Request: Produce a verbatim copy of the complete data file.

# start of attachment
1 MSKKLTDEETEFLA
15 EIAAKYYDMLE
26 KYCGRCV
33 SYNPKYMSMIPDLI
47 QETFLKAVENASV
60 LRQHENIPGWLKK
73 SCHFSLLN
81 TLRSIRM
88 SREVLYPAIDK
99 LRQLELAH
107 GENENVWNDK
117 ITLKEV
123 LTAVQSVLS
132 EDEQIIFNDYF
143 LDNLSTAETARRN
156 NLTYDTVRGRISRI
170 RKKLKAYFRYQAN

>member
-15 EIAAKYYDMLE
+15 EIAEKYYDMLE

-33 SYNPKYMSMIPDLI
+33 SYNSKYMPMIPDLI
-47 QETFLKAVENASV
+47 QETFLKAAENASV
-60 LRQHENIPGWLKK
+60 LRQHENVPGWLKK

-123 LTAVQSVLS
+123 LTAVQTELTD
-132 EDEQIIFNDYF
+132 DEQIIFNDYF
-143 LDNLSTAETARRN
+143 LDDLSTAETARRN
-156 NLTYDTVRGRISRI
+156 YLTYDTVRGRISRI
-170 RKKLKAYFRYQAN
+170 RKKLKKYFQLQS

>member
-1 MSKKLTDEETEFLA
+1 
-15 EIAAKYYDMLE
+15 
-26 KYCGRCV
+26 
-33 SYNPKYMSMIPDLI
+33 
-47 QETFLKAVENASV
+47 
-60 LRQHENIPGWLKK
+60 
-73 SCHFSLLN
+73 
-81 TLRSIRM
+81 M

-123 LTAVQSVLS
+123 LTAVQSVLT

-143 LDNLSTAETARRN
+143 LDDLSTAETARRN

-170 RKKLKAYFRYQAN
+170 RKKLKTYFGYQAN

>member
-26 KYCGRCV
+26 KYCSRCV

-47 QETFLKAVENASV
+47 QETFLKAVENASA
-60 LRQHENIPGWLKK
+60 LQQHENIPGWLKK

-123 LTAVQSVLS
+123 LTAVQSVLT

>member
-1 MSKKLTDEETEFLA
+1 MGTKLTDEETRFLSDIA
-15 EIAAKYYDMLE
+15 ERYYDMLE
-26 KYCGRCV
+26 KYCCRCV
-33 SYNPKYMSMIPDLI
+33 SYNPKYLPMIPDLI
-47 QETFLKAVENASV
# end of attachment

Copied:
1 MSKKLTDEETEFLA
15 EIAAKYYDMLE
26 KYCGRCV
33 SYNPKYMSMIPDLI
47 QETFLKAVENASV
60 LRQHENIPGWLKK
73 SCHFSLLN
81 TLRSIRM
88 SREVLYPAIDK
99 LRQLELAH
107 GENENVWNDK
117 ITLKEV
123 LTAVQSVLS
132 EDEQIIFNDYF
143 LDNLSTAETARRN
156 NLTYDTVRGRISRI
170 RKKLKAYFRYQAN

>member
-15 EIAAKYYDMLE
+15 EIAEKYYDMLE

-33 SYNPKYMSMIPDLI
+33 SYNSKYMPMIPDLI
-47 QETFLKAVENASV
+47 QETFLKAAENASV
-60 LRQHENIPGWLKK
+60 LRQHENVPGWLKK

-123 LTAVQSVLS
+123 LTAVQTELTD
-132 EDEQIIFNDYF
+132 DEQIIFNDYF
-143 LDNLSTAETARRN
+143 LDDLSTAETARRN
-156 NLTYDTVRGRISRI
+156 YLTYDTVRGRISRI
-170 RKKLKAYFRYQAN
+170 RKKLKKYFQLQS

>member
-1 MSKKLTDEETEFLA
+1 
-15 EIAAKYYDMLE
+15 
-26 KYCGRCV
+26 
-33 SYNPKYMSMIPDLI
+33 
-47 QETFLKAVENASV
+47 
-60 LRQHENIPGWLKK
+60 
-73 SCHFSLLN
+73 
-81 TLRSIRM
+81 M

-123 LTAVQSVLS
+123 LTAVQSVLT

-143 LDNLSTAETARRN
+143 LDDLSTAETARRN

-170 RKKLKAYFRYQAN
+170 RKKLKTYFGYQAN

>member
-26 KYCGRCV
+26 KYCSRCV

-47 QETFLKAVENASV
+47 QETFLKAVENASA
-60 LRQHENIPGWLKK
+60 LQQHENIPGWLKK

-123 LTAVQSVLS
+123 LTAVQSVLT

>member
-1 MSKKLTDEETEFLA
+1 MGTKLTDEETRFLSDIA
-15 EIAAKYYDMLE
+15 ERYYDMLE
-26 KYCGRCV
+26 KYCCRCV
-33 SYNPKYMSMIPDLI
+33 SYNPKYLPMIPDLI
-47 QETFLKAVENASV